Current projects

Blaise Study

Baby Learning and Infant Sensitivity to the Environment

This project, funded by the Economic and Social Research Council, looks at the different types of home environment that different children experience at home, and examines how this affects a child's concentration, learning and emotion regulation capacities. Participating in the project involves coming into the UEL BabyDevLab for a half-day lab session, where we will measure your child's brain activity. We also conduct a one-day home visit, for which a researcher will visit your home in the morning to drop off some specially designed clothing for you and your child to wear! The clothing contains a built-in microphone, and video camera, and a built-in stress monitor. Using it, we will record how your levels of stress in your body, and those of your baby, vary over the course of a typical day.

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JDIL Study

Early social word-learning

This project, funded by a H2020 Marie Curie fellowship, looks at dyadic interactions between infants and their caregivers during early word-learning. We know very little about the neural substrates of how information is shared between caregivers and infants during early social learning. The aim of this project is to study how dynamic social interactions support attention and learning during infancy from a dyadic perspective. Participating in the project involves coming into the UEL BabyDevLab for a two hour session, during which we will measure both your brain activity, and your child's brain activity while you play with toys.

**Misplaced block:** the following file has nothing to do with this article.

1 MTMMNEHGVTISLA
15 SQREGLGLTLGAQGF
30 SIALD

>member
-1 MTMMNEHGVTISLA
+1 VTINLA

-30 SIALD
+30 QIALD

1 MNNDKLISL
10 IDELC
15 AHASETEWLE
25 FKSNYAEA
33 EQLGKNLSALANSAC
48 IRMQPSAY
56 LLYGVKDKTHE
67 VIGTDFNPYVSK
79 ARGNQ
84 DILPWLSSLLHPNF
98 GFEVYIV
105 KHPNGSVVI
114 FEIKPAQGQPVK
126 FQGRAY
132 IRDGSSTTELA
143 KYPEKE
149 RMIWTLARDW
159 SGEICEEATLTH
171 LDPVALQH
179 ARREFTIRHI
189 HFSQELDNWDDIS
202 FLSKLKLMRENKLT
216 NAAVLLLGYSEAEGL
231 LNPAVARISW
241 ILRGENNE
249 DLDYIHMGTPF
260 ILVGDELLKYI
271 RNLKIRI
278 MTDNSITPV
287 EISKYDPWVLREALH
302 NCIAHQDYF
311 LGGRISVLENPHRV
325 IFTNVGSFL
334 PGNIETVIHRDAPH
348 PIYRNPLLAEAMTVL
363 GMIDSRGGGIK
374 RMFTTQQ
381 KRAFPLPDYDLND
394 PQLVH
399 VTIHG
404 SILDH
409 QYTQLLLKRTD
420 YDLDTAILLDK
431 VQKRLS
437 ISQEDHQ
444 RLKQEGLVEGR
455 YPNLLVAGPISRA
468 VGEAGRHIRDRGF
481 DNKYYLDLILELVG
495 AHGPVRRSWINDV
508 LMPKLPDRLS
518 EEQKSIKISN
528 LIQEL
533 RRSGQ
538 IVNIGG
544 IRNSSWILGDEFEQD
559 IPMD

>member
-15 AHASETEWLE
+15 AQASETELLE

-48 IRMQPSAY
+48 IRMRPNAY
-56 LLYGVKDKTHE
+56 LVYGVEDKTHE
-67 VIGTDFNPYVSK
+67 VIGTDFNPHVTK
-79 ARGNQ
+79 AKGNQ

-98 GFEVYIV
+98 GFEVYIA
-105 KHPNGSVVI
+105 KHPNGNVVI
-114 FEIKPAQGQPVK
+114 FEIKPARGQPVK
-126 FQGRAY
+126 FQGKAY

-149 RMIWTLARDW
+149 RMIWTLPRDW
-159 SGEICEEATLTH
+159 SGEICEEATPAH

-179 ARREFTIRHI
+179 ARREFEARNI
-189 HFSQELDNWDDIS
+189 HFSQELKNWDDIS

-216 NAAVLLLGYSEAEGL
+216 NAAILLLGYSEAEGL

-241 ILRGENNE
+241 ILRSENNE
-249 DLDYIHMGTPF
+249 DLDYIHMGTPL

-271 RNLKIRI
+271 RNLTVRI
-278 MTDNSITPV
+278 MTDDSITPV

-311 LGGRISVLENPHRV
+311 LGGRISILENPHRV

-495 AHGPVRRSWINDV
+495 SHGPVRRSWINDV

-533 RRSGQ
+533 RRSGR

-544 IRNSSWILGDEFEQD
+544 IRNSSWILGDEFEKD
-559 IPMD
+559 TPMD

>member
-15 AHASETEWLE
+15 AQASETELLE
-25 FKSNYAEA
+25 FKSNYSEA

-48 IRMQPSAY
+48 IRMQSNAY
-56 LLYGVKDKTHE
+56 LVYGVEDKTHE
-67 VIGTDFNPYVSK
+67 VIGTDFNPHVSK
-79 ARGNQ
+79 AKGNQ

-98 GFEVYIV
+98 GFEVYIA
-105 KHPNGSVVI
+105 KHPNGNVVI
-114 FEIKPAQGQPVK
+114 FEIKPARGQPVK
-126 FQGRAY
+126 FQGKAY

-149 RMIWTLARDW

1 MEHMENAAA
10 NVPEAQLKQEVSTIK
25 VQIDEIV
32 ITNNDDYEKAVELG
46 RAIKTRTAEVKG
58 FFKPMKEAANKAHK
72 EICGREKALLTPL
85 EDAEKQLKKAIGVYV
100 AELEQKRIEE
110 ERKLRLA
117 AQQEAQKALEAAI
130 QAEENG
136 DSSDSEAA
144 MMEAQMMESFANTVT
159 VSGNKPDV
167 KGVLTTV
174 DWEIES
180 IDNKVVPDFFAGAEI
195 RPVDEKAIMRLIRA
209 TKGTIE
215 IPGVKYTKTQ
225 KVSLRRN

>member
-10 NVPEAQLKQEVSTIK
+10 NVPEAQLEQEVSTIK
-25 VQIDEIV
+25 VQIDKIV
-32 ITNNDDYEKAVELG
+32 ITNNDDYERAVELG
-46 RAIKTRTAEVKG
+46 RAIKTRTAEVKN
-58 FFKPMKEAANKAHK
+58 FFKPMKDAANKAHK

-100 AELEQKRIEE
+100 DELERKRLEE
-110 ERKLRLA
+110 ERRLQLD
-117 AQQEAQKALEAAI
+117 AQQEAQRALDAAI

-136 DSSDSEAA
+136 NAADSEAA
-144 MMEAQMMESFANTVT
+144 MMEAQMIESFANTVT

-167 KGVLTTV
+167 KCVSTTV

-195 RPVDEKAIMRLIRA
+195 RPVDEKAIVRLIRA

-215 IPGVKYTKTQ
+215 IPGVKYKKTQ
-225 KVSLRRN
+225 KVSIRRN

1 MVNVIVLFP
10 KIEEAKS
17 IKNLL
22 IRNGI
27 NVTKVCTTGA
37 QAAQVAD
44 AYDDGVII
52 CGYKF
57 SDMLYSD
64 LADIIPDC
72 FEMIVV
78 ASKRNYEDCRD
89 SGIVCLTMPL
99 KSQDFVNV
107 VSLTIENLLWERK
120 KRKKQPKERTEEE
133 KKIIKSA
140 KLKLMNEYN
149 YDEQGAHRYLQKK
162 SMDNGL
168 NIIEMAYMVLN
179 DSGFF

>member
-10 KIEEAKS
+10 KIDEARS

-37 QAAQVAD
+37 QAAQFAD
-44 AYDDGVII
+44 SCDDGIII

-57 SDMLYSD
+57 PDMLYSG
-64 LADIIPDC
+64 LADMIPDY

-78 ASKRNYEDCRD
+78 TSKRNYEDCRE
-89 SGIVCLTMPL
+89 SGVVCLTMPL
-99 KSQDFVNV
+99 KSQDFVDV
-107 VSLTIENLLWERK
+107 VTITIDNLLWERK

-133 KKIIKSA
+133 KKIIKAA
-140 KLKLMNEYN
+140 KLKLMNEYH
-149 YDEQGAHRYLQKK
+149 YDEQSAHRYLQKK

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ONACSA Study

Joint parent-infant brain activity

Most infants, and young children, spend the majority of their early waking lives in the company of others. But, for practical reasons, almost everything that we know about how the brain subserves early attention and learning comes from studies that examined brain function in one individual at a time. In this 5-year project, funded by the European Research Council, we will be tracking a series of children longitudinally, and recording joint parent-child brain activity during shared early attention and learning at a variety of different ages.

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Childhood Anxiety

Early detection and prevention of childhood anxiety

This project, funded by a London Interdisciplinary Social Science Doctoral Training Partnership award, aims to improve our understanding of early development in children at risk of developing anxiety disorders. In particular, it looks at how different parenting styles can affect a child's likelihood of developing anxiety problems. This project is based at the Institute of Psychiatry (King's College) in collaboration with the UEL BabyDevLab.

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ELSA Study

Individual differences in infant emotion responses